Carla's boy is back. And France can have him
“I am a candidate for the presidency of my political family,” [former President Nicolas] Sarkozy said.
announcement ends months of local media speculation that Sarkozy, 59,
would someday return to politics after his 2012 defeat to Socialist
François Hollande in 2012.
A divisive figure reviled by many
left-wing voters, Sarkozy is seen by his supporters as the politician
with the best chance of rallying the fractured centre-right UMP (Union
for a Popular Movement) party to a presidential victory in 2017.
If the French electorate is indifférent to alleged scandals from yesteryear;
Sarkozy was placed under formal investigation in July over corruption allegations.
Investigators are seeking to establish whether Sarkozy, with the help
of his lawyer, attempted to pervert the course of justice by seeking to
obtain inside information about a probe into possible misdeeds in the financing of his 2007 election campaign.
Investigators suspect that Sarkozy was tipped off that his mobile phone had been tapped by judges looking into allegations that his campaign had been financed in part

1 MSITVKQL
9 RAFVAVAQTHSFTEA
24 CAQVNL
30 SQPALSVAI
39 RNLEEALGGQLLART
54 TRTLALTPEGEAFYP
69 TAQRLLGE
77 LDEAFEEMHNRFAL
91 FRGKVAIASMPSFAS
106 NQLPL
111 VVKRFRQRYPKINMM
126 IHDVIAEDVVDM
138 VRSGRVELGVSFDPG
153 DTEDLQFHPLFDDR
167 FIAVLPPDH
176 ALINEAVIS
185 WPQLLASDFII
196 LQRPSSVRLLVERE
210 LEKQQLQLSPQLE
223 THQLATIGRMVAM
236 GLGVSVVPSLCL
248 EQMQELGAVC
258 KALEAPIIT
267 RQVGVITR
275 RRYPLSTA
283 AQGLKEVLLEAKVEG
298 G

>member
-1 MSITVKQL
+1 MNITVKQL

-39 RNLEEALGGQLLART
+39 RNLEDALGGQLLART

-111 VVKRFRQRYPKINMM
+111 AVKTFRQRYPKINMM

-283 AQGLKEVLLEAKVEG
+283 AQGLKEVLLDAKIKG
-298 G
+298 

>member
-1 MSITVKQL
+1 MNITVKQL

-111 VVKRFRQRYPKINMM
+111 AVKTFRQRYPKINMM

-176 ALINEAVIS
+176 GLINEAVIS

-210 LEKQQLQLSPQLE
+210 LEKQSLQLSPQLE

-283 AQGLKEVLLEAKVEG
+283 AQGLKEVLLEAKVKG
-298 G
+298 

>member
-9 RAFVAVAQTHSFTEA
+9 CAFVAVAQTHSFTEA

by former Libyan dictator Muammar Gaddafi. Sarkozy has denied the
claims that he received up to €50 million ($70 million at the time) from
Judges last year obtained the unprecedented authorisation to
tap the phones of a former president in connection with the
investigation, which is ongoing.
As they are to other kinds of scandal;
Sarkozy broke a longstanding taboo of
French politics by putting his private life on display. His second
wife, Cecilia, divorced him while he was campaigning for the presidency
in 2007. Soon after, he wooed and wed Italian supermodel and singer
Or maybe it's that Francois Hollande has his own problems.
Compounding Hollande's troubles is a recently published memoir by his
estranged former partner Valérie Trierweiler. In her now-bestselling
book she says France’s Socialist leader secretly despises the poor,
contemptuously calling them the "toothless".
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